Senator David Norris on Dublin's South King Street: 'I think the election of someone like myself who has always been openly gay would mark an historic acceptance'

Senator David Norris has declared an interest in becoming the next president of Ireland, claiming that the election of an openly gay man to Áras an Úachtaráin would continue the "remarkable tradition" which started with the election of Mary Robinson as Ireland's first female president.

Describing the role of first citizen as the "greatest honour your fellow Irish people can pay you", he also vowed that if elected, he would represent a broad spectrum of people, as he does in his Seanad role.

The well-known Joycean scholar and human-rights activist told the Sunday Tribune that while his natural political leaning would be towards the Labour party, he was open to approaches from other political parties, including Fianna Fáil, Fine Gael, the Greens and even Sinn Féin.

"I have no party allegiance and I think that the people want somebody like that. There are decent people in all the political parties… but people don't want another party person," he said. "But put it this way, if any realistic proposition was put to me, I would consider it actively. I am a realist.

"If I was approached, and if there was a realistic proposition, I would not despise support or votes from anybody… I think I would probably draw support from all quarters. But the question is would I get enough and I just don't know."

President Mary McAleese was reelected unopposed in October 2004. Her second and final seven-year term of office ends next year. To be a candidate, a citizen must be over 35 and must be nominated either by at least 20 members of the Oireachtas, or at least four administrative counties.

Norris acknowledged that it could be "very difficult" for him to be elected without the support of the Labour party. He also stressed that it would be very difficult for him to consider running if his good friend and "conscience of Ireland", Labour party TD Michael D Higgins, decides to become a candidate.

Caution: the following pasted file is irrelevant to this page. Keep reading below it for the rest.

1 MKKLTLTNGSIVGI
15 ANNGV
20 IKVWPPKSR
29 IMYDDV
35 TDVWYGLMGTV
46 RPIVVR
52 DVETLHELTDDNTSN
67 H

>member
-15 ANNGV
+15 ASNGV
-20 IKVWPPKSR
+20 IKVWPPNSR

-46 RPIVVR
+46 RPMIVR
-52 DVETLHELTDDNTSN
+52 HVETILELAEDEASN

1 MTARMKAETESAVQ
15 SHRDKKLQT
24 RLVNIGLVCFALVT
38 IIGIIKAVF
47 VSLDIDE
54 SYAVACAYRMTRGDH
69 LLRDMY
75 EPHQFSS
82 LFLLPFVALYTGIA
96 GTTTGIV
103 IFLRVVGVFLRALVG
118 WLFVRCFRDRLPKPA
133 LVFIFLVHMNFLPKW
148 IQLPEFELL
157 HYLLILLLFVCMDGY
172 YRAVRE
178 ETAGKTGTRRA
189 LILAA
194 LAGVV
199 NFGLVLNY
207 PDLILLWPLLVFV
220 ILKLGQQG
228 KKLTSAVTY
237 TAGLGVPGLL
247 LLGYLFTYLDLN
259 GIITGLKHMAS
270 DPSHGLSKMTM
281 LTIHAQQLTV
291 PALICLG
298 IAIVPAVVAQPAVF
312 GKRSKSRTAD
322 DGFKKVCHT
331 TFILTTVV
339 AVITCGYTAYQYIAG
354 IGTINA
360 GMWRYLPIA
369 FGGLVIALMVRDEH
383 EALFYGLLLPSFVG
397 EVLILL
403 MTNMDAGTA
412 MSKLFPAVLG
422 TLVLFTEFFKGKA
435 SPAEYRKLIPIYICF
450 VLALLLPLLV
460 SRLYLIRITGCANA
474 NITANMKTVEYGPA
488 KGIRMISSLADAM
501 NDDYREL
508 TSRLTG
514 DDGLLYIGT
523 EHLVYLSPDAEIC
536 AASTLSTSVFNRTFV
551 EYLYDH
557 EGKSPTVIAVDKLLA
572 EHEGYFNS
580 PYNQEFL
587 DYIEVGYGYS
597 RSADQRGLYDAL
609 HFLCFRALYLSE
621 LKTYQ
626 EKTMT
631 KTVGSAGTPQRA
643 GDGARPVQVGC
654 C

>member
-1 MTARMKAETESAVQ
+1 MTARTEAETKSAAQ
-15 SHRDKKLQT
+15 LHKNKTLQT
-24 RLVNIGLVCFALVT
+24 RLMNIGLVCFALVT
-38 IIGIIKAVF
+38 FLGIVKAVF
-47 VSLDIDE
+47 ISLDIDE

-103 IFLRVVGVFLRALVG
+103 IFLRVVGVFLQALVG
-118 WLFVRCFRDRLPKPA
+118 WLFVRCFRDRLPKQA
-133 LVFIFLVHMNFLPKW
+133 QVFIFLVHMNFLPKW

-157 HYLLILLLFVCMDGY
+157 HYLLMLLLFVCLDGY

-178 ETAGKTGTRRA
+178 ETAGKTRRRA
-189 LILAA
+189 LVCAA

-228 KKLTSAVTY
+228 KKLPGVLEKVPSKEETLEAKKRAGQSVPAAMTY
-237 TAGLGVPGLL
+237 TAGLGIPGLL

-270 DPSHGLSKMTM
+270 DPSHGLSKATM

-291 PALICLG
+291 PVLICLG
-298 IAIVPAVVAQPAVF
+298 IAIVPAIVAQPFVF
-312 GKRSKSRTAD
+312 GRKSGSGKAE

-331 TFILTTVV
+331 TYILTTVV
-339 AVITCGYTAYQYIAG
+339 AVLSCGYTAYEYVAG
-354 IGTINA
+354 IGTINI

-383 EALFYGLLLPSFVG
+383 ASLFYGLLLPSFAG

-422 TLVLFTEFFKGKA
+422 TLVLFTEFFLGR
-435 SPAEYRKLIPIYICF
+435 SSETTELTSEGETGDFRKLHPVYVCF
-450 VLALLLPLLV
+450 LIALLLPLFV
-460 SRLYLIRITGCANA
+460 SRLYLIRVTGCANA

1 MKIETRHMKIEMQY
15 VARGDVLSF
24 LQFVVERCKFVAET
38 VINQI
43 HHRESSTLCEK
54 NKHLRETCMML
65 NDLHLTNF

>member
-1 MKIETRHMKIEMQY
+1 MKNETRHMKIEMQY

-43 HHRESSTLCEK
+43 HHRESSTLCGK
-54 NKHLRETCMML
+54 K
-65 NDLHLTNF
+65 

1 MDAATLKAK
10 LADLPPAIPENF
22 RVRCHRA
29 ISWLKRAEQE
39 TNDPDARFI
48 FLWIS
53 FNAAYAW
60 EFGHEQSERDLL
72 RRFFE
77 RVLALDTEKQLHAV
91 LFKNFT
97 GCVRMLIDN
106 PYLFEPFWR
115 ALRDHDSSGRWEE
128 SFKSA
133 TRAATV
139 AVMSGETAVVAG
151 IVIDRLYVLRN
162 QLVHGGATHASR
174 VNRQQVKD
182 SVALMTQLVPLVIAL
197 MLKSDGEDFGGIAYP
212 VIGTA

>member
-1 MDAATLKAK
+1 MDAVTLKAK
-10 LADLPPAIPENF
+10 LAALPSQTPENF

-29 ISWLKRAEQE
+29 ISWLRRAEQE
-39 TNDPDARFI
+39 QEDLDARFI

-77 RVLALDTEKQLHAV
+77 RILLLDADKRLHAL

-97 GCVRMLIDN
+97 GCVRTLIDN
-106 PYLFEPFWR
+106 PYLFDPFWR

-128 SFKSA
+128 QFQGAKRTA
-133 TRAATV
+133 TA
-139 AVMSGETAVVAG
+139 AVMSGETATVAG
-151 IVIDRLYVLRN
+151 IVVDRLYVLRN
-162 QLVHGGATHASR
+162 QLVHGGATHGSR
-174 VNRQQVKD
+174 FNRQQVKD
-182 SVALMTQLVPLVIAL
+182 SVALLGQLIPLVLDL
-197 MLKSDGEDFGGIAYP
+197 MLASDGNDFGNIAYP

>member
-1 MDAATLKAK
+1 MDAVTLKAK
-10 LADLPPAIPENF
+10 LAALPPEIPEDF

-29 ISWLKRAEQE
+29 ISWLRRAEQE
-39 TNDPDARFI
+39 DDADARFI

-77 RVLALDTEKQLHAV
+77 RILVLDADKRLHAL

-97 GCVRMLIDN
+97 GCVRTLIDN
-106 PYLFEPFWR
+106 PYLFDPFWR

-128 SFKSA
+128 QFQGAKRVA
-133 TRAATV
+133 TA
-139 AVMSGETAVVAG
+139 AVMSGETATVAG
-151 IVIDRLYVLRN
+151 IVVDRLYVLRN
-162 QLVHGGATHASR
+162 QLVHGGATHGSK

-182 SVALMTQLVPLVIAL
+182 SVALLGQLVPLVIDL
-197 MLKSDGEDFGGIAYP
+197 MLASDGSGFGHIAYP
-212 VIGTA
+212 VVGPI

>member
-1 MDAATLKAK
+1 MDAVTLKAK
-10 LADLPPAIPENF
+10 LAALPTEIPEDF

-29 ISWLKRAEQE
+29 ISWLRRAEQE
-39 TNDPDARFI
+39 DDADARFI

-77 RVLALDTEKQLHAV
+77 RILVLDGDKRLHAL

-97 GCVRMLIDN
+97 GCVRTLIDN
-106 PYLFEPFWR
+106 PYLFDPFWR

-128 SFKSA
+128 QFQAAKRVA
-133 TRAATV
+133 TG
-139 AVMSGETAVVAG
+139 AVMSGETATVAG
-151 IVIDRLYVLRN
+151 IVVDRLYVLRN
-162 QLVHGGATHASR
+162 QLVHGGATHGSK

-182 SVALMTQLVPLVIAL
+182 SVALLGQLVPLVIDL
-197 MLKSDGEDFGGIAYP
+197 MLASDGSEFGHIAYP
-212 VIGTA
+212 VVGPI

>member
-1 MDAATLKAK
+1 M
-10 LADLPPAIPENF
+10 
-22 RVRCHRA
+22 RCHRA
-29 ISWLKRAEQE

"Pity I couldn't be his vice president," he quipped. "Let me cancel that – pity he couldn't be my vice president. Because never yield to anybody who is better than you, isn't that it?"

Norris said he had not been seriously sounded out on the presidency by any of the political parties, but was aware of "whispers" about such a move. He warned that he would "not take lying down" any of the "dirty tricks" which he claimed had marred Labour's 1997 presidential candidate Adi Roche's campaign.

He had ruled himself out of being Dublin mayor as he does not believe he has the "correct set of talents" for that job.

"I think I could do things, again, like Mary Robinson. Mary Robinson was our first woman president, and I think the election of someone like myself who has always been openly gay would mark an historic acceptance," he said.

"And I think that would be good. But of course that is a minority of people in the country, and I've made my political career out of addressing issues of human rights that spread right across… But in the same way as my very presence in the Senate, once they got over it, made a mark, I think the same could happen if I was asked to run for the Park."

Norris was responding after being contacted for his views on the presidency in view of various online campaigns in support of him running for president.

By the middle of last week, a Facebook page for "those who wish to see David Norris elected as First Citizen of Ireland" had over 850 members. A similar Bebo page and separate online petition have also attracted support.

"The pressure has come from people. And it's pretty consistent, and, of course, I feel obliged to say yes of course, I would consider it and it would be a huge honour," Norris said.

"I'm an ideas man. And I've contributed ideas. I mean the Metro, for example, was my idea, for the last 25 years. And I skillfully steered it through. And it looks as if even in the recession we might get it.

"All this Joyce stuff, Bloomsday and all this, that was my brainwave 30 or 40 years ago,and look where it's gone."

Race for the Áras

Brian Crowley 9/4
Bertie Ahern 4/1
Mairéad McGuinness 6/1
John Bruton 8/1
Mary O'Rourke 12/1
Alan Dukes 14/1
John Hume 20/1
Mary Davis 20/1
Seán Kelly 20/1
Michael D Higgins 25/1
Mary White 25/1
Shane Ross 25/1
David Norris 33/1